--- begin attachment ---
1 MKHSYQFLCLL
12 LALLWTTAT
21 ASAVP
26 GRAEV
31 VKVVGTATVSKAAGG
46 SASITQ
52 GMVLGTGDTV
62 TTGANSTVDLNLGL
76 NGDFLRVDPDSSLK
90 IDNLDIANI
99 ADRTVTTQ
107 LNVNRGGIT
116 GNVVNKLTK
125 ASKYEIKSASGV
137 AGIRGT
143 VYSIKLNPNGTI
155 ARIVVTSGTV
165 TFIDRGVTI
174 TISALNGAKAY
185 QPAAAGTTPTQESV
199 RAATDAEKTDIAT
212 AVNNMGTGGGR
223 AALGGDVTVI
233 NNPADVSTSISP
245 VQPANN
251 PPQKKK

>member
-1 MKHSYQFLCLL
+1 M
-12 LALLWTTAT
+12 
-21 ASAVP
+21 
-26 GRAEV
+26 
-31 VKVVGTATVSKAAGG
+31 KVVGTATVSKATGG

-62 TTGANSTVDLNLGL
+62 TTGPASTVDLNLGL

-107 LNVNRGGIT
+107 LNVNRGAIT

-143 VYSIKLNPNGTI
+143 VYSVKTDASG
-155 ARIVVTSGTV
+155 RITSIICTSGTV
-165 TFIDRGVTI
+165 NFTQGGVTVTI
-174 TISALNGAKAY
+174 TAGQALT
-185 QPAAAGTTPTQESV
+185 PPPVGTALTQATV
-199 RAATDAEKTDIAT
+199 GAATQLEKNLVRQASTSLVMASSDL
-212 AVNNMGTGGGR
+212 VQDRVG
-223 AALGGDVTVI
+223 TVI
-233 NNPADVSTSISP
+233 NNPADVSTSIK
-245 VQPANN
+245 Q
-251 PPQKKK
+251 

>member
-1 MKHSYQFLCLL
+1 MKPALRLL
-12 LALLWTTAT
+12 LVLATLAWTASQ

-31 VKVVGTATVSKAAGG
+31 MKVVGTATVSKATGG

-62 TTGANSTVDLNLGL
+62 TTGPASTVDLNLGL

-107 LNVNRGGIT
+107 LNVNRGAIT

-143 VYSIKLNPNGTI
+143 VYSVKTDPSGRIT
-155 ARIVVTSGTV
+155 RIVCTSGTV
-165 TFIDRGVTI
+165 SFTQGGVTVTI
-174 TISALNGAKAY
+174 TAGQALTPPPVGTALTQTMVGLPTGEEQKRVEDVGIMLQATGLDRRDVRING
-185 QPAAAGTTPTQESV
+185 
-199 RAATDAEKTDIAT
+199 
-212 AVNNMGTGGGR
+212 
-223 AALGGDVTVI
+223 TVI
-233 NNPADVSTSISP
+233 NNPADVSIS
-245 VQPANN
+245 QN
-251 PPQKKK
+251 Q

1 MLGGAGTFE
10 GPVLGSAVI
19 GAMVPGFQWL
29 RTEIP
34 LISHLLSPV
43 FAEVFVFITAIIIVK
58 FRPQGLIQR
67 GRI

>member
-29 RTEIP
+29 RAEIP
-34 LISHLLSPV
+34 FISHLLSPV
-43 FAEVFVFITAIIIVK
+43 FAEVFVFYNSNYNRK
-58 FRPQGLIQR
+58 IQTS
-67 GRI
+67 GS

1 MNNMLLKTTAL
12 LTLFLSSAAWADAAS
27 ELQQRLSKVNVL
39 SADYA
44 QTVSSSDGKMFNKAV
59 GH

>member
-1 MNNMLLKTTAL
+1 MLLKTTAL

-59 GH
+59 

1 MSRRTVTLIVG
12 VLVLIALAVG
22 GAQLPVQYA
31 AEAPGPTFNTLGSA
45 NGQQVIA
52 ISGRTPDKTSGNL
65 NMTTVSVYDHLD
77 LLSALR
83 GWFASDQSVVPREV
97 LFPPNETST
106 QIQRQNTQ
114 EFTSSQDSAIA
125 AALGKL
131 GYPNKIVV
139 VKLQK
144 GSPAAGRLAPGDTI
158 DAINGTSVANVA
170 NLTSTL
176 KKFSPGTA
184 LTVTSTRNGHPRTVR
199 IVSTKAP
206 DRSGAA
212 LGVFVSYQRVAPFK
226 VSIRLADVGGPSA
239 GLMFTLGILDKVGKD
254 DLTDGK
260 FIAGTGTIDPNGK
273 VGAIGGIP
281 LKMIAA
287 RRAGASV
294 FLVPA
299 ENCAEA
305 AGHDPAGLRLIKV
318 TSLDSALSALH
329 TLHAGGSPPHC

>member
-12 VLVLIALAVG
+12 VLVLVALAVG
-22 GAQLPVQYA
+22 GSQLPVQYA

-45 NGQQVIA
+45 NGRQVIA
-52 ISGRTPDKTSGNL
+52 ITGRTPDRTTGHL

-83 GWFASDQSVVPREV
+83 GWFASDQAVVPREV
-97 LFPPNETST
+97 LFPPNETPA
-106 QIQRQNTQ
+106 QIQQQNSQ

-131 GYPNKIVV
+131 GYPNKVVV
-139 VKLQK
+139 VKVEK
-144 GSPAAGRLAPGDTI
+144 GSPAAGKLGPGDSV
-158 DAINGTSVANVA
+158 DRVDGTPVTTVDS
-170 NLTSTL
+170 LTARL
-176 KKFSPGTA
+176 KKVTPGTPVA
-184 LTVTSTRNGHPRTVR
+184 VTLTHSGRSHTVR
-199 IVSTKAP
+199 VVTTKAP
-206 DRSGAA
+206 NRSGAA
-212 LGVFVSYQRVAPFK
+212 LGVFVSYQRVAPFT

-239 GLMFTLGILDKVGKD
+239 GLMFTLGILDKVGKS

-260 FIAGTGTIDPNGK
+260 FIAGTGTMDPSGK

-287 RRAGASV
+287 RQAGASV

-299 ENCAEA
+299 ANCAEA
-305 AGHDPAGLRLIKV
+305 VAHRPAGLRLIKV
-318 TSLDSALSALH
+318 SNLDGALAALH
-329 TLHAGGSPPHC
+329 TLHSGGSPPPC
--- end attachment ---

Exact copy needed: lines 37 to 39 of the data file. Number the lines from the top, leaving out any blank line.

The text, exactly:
+31 KVVGTATVSKATGG

-62 TTGANSTVDLNLGL
+62 TTGPASTVDLNLGL